[RECAP] I Am A Singer Ep 10

Singers Joey Yung (L) and Lala Hsu look gorgeous on the set of China’s “I Am A Singer”.

(As Hunan TV rolls out the tenth episode of this season, moon148 actually rolls out her 50th post.)

What an episode! Veteran singer 老狼 (which translates to “Old Wolf”) becomes the last singer to join this season’s lineup, officially starting the last elimination round. And the controversy! Depending on your musical taste and who you are, Episode 10 might as well either be the best of the season or, save a performance or two, utter BS; you might wholeheartedly agree with the results or angrily reject them.

Just, please, don’t be a trolling netizen.

After Hacken Lee had to perform first for three consecutive weeks, Joey Yung takes his place with Valen Hsu‘s 《突然想爱你》.You can listen to the original here.

Let me just say this: my parents really, really liked Valen Hsu; as a child, I don’t even know how many times I listened to this, and as I started exploring the world of C-entertainment, I don’t even know how many covers of 《突然想爱你》I’ve come across. Joey Yung sings it amazingly, really — I absolutely loved the nuances of her voice and the simplicity of the cover — but as so many people have covered this, audiences just wasn’t all impressed. This was still really good, though.

Lala Hsu‘s weekly covers on “I Am A Singer” are becoming immensely popular MP3 downloads on #allthechinesemusicplatforms and this week is no exception. You can listen to Yoga Lin‘s 《浪费》or “Unrequited” here (Here’s a selling point: the MV features Janine Chang).

While I am generally a big fan of Lala’s performances, I actually felt that her “Unrequited” wasn’t all that impressive, especially after really liking last week’s performance. 😣 For this week’s performance, she invited producer 郑楠 — also the original composer of “Unrequited” — in other words, aside from adjusting the key to be more suited to her vocal range, Lala made but little changes to the original.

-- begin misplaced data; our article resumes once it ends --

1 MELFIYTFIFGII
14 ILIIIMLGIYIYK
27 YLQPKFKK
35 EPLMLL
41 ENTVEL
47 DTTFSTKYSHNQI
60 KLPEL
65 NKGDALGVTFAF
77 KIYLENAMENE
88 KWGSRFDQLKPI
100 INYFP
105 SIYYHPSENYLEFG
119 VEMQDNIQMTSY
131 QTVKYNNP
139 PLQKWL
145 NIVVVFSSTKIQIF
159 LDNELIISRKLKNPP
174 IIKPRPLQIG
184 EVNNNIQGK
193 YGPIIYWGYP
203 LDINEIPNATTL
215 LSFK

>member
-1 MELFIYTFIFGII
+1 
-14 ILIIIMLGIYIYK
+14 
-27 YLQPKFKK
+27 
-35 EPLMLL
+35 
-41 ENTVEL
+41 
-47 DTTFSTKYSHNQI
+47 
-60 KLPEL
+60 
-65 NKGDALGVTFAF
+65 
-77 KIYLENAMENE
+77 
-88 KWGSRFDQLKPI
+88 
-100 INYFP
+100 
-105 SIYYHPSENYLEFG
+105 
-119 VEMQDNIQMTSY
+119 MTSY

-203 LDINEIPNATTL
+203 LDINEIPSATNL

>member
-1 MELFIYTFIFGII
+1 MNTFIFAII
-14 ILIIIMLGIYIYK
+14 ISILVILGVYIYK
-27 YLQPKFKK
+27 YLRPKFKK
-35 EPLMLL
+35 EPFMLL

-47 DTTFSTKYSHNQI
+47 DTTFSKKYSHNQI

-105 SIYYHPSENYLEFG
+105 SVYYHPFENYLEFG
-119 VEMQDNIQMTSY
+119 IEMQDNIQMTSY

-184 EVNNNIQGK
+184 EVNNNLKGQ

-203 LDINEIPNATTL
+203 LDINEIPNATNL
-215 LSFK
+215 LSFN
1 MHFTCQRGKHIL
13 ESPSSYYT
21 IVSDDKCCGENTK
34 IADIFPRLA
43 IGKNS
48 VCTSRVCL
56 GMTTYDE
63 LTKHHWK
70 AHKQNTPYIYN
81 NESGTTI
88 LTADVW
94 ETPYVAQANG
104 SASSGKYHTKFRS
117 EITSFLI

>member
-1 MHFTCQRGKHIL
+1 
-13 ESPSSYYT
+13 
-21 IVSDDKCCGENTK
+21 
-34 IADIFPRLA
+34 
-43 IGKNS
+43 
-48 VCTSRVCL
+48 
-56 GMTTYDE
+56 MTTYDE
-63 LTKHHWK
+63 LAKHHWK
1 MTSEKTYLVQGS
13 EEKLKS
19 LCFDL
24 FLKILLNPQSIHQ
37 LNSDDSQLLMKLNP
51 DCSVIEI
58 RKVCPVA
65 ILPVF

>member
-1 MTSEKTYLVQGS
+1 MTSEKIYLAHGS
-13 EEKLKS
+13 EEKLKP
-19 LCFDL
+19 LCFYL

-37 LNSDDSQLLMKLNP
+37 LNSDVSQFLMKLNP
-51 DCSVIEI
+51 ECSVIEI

Don’t get me wrong here — “Unrequited” is definitely an A+ song choice, especially in the context of this competition; it’s well-known enough among the audience, yet hasn’t been covered all that much. Like Yoga Lin, Lala Hsu has a very airy, unique voice, which she uses to her advantage. Lala definitely starts out strong, and I loved her transition into the second verse, but towards the end, especially the climax, I just wasn’t feeling it.

P.S. Anyone else want Yoga Lin to join “I Am A Singer”?

Hacken Lee actually does an amazing job this week with his heartfelt performance of Cantopop band C Allstar‘s 《天梯》, featuring, well, none other than C Allstar. You can listen to the original here.

When most Chinese think of Cantopop, they usually consider the golden 80s and 90s, disregarding and even criticizing 21st-century Cantopop for not living up to their predecessors’ standards. So as an artist of the Cantopop industry, Hacken Lee felt kind of saddened and maybe a bit ashamed of the fact. He then decided to introduce a more recent Cantopop song and a more recent Cantopop band — C Allstar– to the Mainland audiences.


For what seems like in forever, I actually really enjoyed the performance. 《天梯》was inspired by an old couple who lived in the mountains; when the wife got injured trying to go down the dangerous mountain path, the husband built an entire trail/staircase to the top pretty much by himself. Hacken really sounds much better singing in Cantonese as opposed to broken Mandarin, and he harmonized amazingly with C Allstar. 👏

Hwang Chi Yeol once more hypes up the crowd with Wang LeeHom‘s “Change Myself” or 《改变自己》 . . . , but of course begins the performance with BIGBANG‘s “Fantastic Baby”. Maybe he’s a VIP? You can listen to LeeHom’s original here.

The beginning, when HCY sang the first few lines of “Fantastic Baby”, came out a bit awkward; the original lines hit some very low notes merged with these elctro-pop sound effects, which in a live performance kind of just didn’t work. But anyway he belts out the line “改变自己” and the audience screams in excitement while jazzy instrumentals are incorporated. 《改变自己》, like LeeHom himself, is super super popular among the audience.